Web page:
King of Devil’s Island (Kongen Av Bastøy), 115 mins, rated M opens 3 May 2012


(This is my review as published in The NSW Law Society Journal, May 2012 issue).

A voice tells us of a hunt for a whale. The whale has been harpooned, but, the voice says, it takes a whole day to die. Now we’re on the water, and ravishing cinematography reveals a boat taking two boys to an island.

It’s Norway in 1915, and the island is not Devil’s Island, but Bastøy Island, off the fjord of Oslo. It’s the location of Bastøy Residential School, an institution for “maladjusted young boys” which operated from 1900-1953. The two boys, teenagers, have been sent there for reasons we are not really told, and at first we only know them by numbers: C5 and C19.

Life is tough on Bastøy. Although it is called a “school”, the boys seem to spend most of their time doing hard manual labour, in freezing winter conditions, underdressed and underfed. The school’s Board, and its Governor, played by celebrated Swedish actor Stellan Skarsgård (The Girl with the Dragon Tattoo, 2011, Breaking the Waves, 1996), believe that hard work and tough discipline will convert these wayward boys into well-adjusted Christian citizens.

We’ve seen this kind of story on film before. We’ve seen it in The Magdalene Sisters, (reviewed in the Law Society Journal in April 2003), and in Oranges and Sunshine (reviewed in June 2011), but it still has the power to shock. Like those films, King of Devil’s Island is based on a true story. And once again, we have adults mistreating children in the name of religion, the State, or just “for their own good”. This time, instead of Ireland or Australia, it’s Norway’s turn to face up to the shame of its past.

One of the boys in the film – we later learn his name is Erling – is a big strapping lad who has worked on a whaling ship, and it’s rumoured that he’s doing time for murder. He’s volatile, and it’s clear that he won’t submit meekly to authority. But he’s also a loner. The other boy, Ivar, is weaker, frightened, and one of the staff notices his vulnerability. He’s ripe for the taking…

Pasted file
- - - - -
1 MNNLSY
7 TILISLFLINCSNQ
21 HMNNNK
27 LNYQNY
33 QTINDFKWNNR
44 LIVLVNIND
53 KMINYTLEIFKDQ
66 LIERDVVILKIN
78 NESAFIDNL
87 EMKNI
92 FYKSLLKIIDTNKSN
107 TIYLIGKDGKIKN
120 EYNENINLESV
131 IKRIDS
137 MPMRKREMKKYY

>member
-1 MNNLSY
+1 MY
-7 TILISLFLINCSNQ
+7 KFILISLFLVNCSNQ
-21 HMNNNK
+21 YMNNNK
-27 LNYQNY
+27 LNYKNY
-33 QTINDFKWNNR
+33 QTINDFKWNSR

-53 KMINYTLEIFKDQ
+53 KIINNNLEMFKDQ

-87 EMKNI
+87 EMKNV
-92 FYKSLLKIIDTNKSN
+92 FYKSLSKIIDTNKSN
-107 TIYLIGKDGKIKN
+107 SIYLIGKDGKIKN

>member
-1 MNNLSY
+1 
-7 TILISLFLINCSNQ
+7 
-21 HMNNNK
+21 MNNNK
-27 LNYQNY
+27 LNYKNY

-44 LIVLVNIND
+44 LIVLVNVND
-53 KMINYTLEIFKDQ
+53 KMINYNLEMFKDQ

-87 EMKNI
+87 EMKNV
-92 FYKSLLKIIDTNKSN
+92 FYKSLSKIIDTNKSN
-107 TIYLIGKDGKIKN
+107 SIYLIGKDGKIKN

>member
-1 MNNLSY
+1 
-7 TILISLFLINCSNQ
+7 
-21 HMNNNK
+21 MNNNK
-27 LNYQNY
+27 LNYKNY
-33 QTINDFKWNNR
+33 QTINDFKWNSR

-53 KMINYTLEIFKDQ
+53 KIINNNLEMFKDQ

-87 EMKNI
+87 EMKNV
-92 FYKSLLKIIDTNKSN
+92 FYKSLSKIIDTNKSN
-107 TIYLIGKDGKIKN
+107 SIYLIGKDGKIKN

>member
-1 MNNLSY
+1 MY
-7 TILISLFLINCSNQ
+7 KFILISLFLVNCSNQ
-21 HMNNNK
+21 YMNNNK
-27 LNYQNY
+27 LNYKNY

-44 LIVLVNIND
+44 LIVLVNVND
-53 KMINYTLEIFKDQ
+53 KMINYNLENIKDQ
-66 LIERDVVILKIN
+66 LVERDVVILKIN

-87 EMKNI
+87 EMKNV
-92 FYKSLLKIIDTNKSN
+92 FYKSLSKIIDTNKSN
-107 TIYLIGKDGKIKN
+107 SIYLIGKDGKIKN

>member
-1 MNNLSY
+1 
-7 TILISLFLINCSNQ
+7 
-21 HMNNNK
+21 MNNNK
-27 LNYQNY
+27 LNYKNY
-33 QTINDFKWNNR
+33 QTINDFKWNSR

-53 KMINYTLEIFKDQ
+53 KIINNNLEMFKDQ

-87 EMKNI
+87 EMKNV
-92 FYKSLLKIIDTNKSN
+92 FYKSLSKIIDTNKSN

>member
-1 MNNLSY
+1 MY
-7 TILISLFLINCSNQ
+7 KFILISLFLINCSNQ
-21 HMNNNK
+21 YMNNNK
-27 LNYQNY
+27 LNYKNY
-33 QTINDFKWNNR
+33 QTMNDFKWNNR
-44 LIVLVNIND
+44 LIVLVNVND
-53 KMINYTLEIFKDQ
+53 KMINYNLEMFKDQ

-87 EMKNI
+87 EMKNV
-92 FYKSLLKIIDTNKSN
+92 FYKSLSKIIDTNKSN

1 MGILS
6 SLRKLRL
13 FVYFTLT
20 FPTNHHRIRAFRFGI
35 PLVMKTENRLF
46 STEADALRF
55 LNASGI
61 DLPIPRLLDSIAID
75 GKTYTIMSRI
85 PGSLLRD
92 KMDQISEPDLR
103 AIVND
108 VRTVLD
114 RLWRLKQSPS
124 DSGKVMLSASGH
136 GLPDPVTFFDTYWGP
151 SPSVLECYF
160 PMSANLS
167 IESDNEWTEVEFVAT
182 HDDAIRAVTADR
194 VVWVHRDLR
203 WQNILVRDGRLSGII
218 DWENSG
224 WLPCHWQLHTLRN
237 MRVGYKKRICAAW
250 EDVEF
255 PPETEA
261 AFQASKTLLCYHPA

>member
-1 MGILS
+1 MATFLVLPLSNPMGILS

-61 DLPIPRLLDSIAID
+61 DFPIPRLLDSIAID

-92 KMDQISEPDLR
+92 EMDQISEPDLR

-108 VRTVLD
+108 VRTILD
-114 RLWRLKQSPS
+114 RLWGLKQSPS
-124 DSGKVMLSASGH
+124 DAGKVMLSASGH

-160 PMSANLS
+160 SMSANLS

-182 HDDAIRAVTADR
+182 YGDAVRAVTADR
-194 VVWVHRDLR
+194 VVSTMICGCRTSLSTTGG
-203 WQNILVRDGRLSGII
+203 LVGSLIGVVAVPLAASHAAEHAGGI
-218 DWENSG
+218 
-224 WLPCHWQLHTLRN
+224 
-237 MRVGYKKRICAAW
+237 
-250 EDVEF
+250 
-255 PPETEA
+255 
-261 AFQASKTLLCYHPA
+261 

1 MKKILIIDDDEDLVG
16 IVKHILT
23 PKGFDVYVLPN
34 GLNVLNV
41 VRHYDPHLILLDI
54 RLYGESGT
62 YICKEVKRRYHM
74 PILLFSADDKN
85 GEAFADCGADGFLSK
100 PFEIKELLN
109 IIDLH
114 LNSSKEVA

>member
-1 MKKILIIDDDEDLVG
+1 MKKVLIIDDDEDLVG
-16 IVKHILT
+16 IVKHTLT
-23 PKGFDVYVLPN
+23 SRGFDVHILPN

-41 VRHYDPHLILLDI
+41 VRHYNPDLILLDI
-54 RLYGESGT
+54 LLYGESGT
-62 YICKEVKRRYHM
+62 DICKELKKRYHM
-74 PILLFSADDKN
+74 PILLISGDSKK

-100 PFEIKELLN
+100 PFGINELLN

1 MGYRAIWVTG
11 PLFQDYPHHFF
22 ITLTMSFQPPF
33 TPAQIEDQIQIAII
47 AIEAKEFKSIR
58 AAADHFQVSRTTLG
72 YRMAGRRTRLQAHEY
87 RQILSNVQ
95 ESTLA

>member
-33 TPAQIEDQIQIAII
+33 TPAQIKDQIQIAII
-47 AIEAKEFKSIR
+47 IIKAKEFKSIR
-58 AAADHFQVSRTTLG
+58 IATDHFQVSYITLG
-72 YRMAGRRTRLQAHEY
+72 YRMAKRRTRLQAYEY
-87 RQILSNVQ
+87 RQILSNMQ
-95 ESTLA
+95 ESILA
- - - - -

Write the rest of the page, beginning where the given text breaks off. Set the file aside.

Although the story is familiar, there are several crucial differences here. First there is the setting and the direction: the wintry island is filmed in shades of blue and gray – a strange, but bleakly beautiful world. And the direction, by Norwegian Marius Holst, is leisurely but firm. He reveals the workings of this cruel world gradually, moving from the perspective of the first two boys to that of the Governor, and then to that of another boy, Olav. Olav has been given a degree of responsibility, and he expects to be released very soon, after having spent much of his life incarcerated in this “school”.

While this style of storytelling means that we’re not always sure where the film is going, it also prevents it from being too predictable. And unless you know the true story, you will never guess its climax, which comes (literally) out of the mist.

The most impressive thing about this film is its pure poetry. First we have the central metaphor of the whale, repeatedly harpooned, yet struggling gamely against its fate until death a day later. Then we have the letters that the illiterate Erling dictates to his friend Olav, using the extended metaphor of a voyage by ship to conceal his incarceration and the horrific punishments he suffers. And lastly we have the moral dilemma, exquisitely posed. Olav has been given a position of trust, and is expected to function as a leader in order to complete his transformation into an upright, Christian citizen. Should he use his leadership to stand up for what is right, even if it means rebelling against the very system he is supposed to uphold?

These days, Bastøy is still a prison, but now it aims to become "the first ecological prison in the world”. Apparently inmates work on the prison farm, but in their spare time they can ride horses, fish, play tennis and do cross-country skiing. Erling, the one-time King of Devil’s Island, would be astonished.